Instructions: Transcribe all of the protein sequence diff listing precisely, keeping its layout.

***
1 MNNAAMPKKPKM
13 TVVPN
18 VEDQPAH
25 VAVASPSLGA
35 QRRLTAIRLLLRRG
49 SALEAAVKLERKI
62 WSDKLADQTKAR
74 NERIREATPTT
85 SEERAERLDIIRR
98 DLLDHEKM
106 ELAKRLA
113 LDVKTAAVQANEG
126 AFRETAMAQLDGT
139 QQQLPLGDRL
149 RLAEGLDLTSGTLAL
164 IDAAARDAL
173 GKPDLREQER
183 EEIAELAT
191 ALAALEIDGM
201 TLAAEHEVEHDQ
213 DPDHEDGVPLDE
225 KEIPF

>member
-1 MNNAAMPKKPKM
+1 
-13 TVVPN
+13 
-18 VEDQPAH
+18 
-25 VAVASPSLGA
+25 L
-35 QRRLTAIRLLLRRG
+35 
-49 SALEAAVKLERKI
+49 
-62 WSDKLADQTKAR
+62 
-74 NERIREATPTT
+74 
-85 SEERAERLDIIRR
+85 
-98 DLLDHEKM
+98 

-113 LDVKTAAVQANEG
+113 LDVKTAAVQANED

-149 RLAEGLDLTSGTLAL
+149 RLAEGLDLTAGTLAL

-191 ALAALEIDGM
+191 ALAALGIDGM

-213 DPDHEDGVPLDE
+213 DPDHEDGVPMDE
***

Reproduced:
1 MNNAAMPKKPKM
13 TVVPN
18 VEDQPAH
25 VAVASPSLGA
35 QRRLTAIRLLLRRG
49 SALEAAVKLERKI
62 WSDKLADQTKAR
74 NERIREATPTT
85 SEERAERLDIIRR
98 DLLDHEKM
106 ELAKRLA
113 LDVKTAAVQANEG
126 AFRETAMAQLDGT
139 QQQLPLGDRL
149 RLAEGLDLTSGTLAL
164 IDAAARDAL
173 GKPDLREQER
183 EEIAELAT
191 ALAALEIDGM
201 TLAAEHEVEHDQ
213 DPDHEDGVPLDE
225 KEIPF

>member
-1 MNNAAMPKKPKM
+1 
-13 TVVPN
+13 
-18 VEDQPAH
+18 
-25 VAVASPSLGA
+25 L
-35 QRRLTAIRLLLRRG
+35 
-49 SALEAAVKLERKI
+49 
-62 WSDKLADQTKAR
+62 
-74 NERIREATPTT
+74 
-85 SEERAERLDIIRR
+85 
-98 DLLDHEKM
+98 

-113 LDVKTAAVQANEG
+113 LDVKTAAVQANED

-149 RLAEGLDLTSGTLAL
+149 RLAEGLDLTAGTLAL

-191 ALAALEIDGM
+191 ALAALGIDGM

-213 DPDHEDGVPLDE
+213 DPDHEDGVPMDE